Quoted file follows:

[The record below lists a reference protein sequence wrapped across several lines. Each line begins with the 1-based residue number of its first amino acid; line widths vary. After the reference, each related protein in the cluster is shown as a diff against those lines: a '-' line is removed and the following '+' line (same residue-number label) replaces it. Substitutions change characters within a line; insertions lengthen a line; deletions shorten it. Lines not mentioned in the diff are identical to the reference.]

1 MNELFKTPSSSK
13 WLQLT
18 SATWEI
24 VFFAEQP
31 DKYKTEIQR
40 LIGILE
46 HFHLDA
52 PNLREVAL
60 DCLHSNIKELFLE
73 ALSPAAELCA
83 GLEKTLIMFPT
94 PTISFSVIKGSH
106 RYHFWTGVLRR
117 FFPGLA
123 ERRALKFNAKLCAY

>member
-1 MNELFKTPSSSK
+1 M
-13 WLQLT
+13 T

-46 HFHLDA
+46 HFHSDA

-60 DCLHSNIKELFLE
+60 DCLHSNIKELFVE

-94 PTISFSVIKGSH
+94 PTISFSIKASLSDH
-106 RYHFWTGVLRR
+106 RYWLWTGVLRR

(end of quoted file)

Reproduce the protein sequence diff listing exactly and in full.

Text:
[The record below lists a reference protein sequence wrapped across several lines. Each line begins with the 1-based residue number of its first amino acid; line widths vary. After the reference, each related protein in the cluster is shown as a diff against those lines: a '-' line is removed and the following '+' line (same residue-number label) replaces it. Substitutions change characters within a line; insertions lengthen a line; deletions shorten it. Lines not mentioned in the diff are identical to the reference.]

1 MNELFKTPSSSK
13 WLQLT
18 SATWEI
24 VFFAEQP
31 DKYKTEIQR
40 LIGILE
46 HFHLDA
52 PNLREVAL
60 DCLHSNIKELFLE
73 ALSPAAELCA
83 GLEKTLIMFPT
94 PTISFSVIKGSH
106 RYHFWTGVLRR
117 FFPGLA
123 ERRALKFNAKLCAY

>member
-1 MNELFKTPSSSK
+1 M
-13 WLQLT
+13 T

-46 HFHLDA
+46 HFHSDA

-60 DCLHSNIKELFLE
+60 DCLHSNIKELFVE

-94 PTISFSVIKGSH
+94 PTISFSIKASLSDH
-106 RYHFWTGVLRR
+106 RYWLWTGVLRR